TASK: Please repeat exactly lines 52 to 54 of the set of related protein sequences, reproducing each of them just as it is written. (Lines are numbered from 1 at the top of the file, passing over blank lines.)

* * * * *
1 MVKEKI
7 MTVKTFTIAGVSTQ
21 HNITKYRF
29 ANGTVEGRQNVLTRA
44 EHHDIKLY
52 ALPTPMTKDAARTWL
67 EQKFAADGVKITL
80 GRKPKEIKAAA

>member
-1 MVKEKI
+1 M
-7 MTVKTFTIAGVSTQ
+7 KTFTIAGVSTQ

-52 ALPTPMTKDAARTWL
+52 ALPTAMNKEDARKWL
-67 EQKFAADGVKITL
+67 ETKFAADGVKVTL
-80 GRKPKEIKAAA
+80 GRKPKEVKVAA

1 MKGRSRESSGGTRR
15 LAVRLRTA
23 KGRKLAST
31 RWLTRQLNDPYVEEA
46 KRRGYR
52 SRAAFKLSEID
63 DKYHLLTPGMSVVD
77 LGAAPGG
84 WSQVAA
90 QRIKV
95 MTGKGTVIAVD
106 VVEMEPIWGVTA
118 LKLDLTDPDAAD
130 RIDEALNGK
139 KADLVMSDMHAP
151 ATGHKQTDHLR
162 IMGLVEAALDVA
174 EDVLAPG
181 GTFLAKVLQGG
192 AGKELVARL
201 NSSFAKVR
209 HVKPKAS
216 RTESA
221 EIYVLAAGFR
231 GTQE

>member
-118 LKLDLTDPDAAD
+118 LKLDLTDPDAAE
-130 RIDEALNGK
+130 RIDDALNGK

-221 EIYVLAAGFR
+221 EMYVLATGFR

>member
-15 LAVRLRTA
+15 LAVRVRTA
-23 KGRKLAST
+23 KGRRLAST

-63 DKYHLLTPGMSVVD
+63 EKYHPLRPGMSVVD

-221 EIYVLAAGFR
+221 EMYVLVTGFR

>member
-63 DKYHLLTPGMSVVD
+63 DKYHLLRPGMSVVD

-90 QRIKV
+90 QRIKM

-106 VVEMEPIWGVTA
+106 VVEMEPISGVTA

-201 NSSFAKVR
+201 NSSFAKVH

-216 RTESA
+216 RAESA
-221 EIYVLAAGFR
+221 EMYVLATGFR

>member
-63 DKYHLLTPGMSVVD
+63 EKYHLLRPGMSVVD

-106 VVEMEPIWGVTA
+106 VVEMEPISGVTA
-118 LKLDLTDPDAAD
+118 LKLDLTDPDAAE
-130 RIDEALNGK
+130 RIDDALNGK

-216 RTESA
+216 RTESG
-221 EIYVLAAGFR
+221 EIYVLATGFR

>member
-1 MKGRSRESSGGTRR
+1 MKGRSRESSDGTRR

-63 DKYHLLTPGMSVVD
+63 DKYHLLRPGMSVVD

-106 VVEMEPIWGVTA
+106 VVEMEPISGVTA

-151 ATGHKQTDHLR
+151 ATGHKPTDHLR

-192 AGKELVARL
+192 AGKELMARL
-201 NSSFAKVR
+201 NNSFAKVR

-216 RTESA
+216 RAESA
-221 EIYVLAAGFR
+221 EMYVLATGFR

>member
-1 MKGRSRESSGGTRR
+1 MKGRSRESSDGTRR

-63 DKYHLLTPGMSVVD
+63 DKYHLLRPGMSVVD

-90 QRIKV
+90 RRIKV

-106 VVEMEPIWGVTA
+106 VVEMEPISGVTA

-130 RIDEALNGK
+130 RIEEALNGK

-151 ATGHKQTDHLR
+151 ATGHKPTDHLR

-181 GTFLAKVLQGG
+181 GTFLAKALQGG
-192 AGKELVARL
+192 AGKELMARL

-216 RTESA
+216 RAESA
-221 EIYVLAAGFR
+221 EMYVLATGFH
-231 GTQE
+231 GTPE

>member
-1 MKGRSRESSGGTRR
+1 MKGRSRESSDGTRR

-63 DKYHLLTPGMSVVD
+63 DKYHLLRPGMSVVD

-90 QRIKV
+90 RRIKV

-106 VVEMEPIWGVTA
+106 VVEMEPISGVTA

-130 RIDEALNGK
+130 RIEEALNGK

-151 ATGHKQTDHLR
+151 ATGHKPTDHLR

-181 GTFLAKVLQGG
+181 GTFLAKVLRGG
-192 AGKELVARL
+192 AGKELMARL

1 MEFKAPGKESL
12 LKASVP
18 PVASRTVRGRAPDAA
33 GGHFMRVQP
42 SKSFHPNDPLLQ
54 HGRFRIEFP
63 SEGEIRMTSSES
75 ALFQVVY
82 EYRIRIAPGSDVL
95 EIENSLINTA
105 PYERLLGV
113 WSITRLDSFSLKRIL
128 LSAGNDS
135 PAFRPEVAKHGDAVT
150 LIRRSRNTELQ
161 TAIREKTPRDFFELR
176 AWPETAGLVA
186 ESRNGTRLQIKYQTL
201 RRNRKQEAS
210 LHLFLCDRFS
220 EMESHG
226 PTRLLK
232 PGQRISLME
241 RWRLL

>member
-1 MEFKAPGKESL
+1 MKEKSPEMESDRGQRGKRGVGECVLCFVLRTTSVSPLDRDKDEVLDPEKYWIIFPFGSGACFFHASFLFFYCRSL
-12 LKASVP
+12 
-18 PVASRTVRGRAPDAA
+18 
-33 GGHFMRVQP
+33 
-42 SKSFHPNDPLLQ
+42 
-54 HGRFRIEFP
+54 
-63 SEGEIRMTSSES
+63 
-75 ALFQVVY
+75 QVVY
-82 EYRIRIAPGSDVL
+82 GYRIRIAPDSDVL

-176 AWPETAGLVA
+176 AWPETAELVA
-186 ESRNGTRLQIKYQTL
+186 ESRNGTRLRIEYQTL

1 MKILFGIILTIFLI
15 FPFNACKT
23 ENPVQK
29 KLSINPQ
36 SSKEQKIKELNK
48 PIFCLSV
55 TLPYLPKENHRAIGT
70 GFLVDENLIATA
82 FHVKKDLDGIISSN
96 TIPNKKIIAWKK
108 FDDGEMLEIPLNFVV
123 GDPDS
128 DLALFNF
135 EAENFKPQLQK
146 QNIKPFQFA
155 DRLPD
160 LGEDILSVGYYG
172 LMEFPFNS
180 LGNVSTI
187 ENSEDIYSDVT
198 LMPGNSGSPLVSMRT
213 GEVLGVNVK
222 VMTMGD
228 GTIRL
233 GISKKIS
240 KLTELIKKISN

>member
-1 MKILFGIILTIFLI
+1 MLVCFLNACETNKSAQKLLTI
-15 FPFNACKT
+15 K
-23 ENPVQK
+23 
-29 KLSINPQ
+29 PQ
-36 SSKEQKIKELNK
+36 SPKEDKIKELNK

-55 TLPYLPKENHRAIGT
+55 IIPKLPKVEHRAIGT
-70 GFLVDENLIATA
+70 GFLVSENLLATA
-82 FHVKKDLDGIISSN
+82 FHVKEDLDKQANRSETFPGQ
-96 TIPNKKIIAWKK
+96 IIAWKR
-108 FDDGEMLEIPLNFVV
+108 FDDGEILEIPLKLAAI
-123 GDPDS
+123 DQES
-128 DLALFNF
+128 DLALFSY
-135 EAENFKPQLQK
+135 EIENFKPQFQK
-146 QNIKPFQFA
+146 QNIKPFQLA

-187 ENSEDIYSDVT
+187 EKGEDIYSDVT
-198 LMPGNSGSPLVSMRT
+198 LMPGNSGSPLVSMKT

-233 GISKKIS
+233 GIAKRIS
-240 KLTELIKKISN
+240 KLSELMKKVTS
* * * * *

>member
-15 LAVRLRTA
+15 LAVRVRTA